Don't Let a Slip and Fall Lawsuit Derail Your Business / Insurance / Last Modified: February 22, 2017

A slip and fall at your place of business can cost a lot of unwanted costs. Here's a lowdown on why small businesses need liability...

You have all the elements necessary for a successful business -- a great product at the right price, a profitable location, and enough funding for marketing. You've even thought of insurance -- your commercial property policy protects the building from all sorts of calamities, even vandalism. What could go wrong?

Plenty! Suppose a customer or supplier slips and falls on your premises? Are you prepared for the consequences?

For clowns, slipping and falling can be comedy. But for business owners, slipping and falling can result in high drama -- particularly when the victim decides to sue. The average cost of a slip, trip or fall-related accident in the workplace is nearly $24,000, according to the National Safety Council (Tweet This!). How high can the cost go? It depends on how badly the person is injured and how vigorously the victim (or his or her lawyer) pursues the case.

Related:Why Even a Small Business Needs Workers' Compensation Coverage

The implications could be bigger than you think. The business could be on the hook for the victim's medical expenses, rehabilitation costs, lost wages, and his or her pain or suffering. Those expenses can add up quickly and bankrupt not only the business, but its owners as well.

Luckily, business owners can take precautions against such consequences. It's called general business liability insurance.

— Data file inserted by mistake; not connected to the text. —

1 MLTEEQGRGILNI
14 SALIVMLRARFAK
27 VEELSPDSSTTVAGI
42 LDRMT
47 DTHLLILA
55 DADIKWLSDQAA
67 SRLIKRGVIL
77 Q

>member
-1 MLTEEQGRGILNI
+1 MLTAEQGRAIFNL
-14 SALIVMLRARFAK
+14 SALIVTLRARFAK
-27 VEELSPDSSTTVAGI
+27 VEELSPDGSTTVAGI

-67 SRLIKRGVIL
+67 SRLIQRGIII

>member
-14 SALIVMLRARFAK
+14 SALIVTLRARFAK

General business liability insurance

Sure, there are steps you can take to reduce the chances of a slip-and-fall incidents. You can keep floors clean and free of obstacles, and you can make sure there's adequate lighting. You can wipe up spills immediately and place signs in various places to alert visitors any hazards.

But no matter how careful you -- and your employees -- are, you can't completely eliminate the possibility of someone slipping on your premises and filing a lawsuit. You can, however, make sure you have help when this happens.

General business liability insurance protects your business by helping with its legal defense in slip-and-fall lawsuits, as well as settlements or awards in such cases. How much does it cost? According to the Small Business Administration, annual premiums range from $750 to $2,000 depending on your business' operations and coverage requirements (Tweet This!).

Related:Business Liability Insurance. Why Are Your Rates So High?

Coverage can be purchased in a standalone policy or as part of a Business Owner's Policy, which includes property insurance.

How else can liability insurance help?

Business general liability insurance also offers coverage for advertising injury, including slander and libel, as well as copyright claims.  Property damage that your company or its employees may have caused also is covered.

Curious about how to better protect your business? You may be interested in more in-depth liability coverage. Many business owners also may need professional liability insurance or commercial auto insurance.

Related:Don't Crash and Burn by Forgetting About Commercial Auto Insurance

Additionally, a business umbrella policy will increase your limits for liability insurance. Most start with coverage limits of $1 million and increase in $1 million increments. A business umbrella policy will kick in when you've exhausted the limits of your other business liability policies.

What if an employee slips and falls?

Most states require businesses with multiple employees to purchase worker's compensation insurance. If an employee slips and falls or is otherwise injured on the job, this can cover the medical and rehabilitation costs of your employees, as well as helping to replace lost wages. Workers compensation typically protects the business from being sued by the employee, but in the cases when a lawsuit is permitted, it can cover legal expenses.

You can't guarantee that customers, clients, and employees won't slip and fall in your business. But getting proper insurance can help make sure your company doesn't slip too.

Carrie Van Brunt-Wiley is the editor of

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